At around the forty minute mark of Protest Song, you get a strange sensation that here, tonight, anything could happen. As two hundred people chant “Boris Johnson is a massive cunt” and sing along to a radical revision of the Twelve Days of Christmas, there’s an odd feeling of anarchy and potential as we, led by Rhys Ifans’ Danny, feel like the play might persuade us to march onto the streets. The sense of spontaneity created by Ifans’ interactions with the audience gives you that bubbling sensation of hope in the pit of your stomach. By the end of the seventy minutes, however, that glorious emotion is smashed against the wall like Merle Hensel’s design, broken and devastated.
Tim Price’s monologue charts how Danny – a rough sleeper with a self-professed alcohol problem in the Square Mile – became politicised during the Occupy movement in late 2011. Initially, he heads into the tents for the company and warmth, and for a long time admits “avoiding the politics” of the whole thing, failing to see how the whole struggle affected him. In one startling moment, however, he stops as he recounts his realisation that “everything – every fucking thing – is connected”. He becomes a central figure in the camp, contributes to its running and – most importantly – gets the biggest approval possible, as he achieves consensus.
It’s testament to Ifans’ skill as an actor that, as he describes this moment of hundreds of people waving their hands in the air, it achieves the same clarity of purpose and potential for dissent as the three-fingered kiss in The Hunger Games. He fluctuates between limping, scatty verbosity lumbering around the stage putting the world to rights and quiet, deeply affecting contemplation. There’s an ease to Ifans’ portrayal of Danny, and our sympathy for him grows with the piece.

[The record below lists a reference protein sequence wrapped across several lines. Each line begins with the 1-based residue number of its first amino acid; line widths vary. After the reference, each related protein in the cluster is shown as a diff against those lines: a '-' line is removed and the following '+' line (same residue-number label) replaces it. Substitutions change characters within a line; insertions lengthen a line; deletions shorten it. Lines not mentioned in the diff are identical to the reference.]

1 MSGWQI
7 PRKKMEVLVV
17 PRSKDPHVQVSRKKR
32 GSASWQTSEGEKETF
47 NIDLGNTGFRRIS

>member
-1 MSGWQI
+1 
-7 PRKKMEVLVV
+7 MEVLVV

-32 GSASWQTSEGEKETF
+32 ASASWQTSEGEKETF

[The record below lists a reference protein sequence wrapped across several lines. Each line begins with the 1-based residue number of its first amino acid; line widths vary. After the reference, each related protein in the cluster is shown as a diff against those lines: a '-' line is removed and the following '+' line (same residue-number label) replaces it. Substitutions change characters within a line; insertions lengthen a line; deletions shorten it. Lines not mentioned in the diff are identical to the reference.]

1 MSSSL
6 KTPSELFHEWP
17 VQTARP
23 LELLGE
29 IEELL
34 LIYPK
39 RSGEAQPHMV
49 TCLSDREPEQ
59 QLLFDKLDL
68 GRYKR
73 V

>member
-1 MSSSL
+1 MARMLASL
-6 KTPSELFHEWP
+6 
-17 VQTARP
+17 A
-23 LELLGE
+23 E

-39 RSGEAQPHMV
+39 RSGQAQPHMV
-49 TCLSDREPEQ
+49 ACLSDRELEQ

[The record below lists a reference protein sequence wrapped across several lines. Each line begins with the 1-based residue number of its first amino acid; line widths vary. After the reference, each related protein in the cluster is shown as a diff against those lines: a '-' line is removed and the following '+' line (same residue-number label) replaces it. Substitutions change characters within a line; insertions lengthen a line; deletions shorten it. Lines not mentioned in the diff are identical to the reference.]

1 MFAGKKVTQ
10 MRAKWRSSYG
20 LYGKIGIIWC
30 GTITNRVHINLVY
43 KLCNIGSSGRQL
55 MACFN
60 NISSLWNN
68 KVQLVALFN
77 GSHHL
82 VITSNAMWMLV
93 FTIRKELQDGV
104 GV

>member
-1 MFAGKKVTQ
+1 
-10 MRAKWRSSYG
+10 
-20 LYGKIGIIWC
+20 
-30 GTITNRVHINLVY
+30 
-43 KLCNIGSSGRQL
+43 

There’s an interesting strand about identity running throughout Protest Song, as Price asks us to consider the ways in which individuals are viewed by a collective and vice versa. Throughout, Danny alternates between a variety of descriptors for himself, and his understanding of who he is changes as he becomes part of a movement. Similarly, his descriptions of his friends in the camp, like “Wookie” and “Danny from the Kitchen”, changes as the two parties accept one another. We are also asked to contemplate our own reactions to the homeless, as Ifans eyeballs audience members and asks “Would you touch a rough sleeper?”
Polly Findlay’s production subtly excavates these themes, allowing the ideas to penetrate over time rather than confronting them head-on. The routine and order Danny continually discusses is reflected in her choice of simplified staging in Merle Hensel’s design, as a final coup shifts our perspective and gives some striking visual images. Lee Curan’s lighting design follows similar patterns, as we begin with house lights up but find ourselves in darkness before we know it. Like Danny, we are at the whim of these forces and taken along for the ride.
Protest Song doesn’t strike me as a play necessarily ‘about rough sleepers’ (though it’s interesting that two shows at the Shed in recent months have considered the idea of home and belonging). Instead, Price delves into the heart of what hope is and how it affects us, how we can get caught up in the rhetoric of hopeful ideology without contemplating its implications. The final few moments – though powerful – do run the risk of undermining the whole endeavour, but probing the aftermath of Occupy is undoubtedly necessary and asks questions we may not have previously considered.
Either way, singing “Boris is a cunt” to the tune of “Five go-old rings” with a load of strangers is a brilliant way of getting you in the festive spirit. Merry Christmas indeed.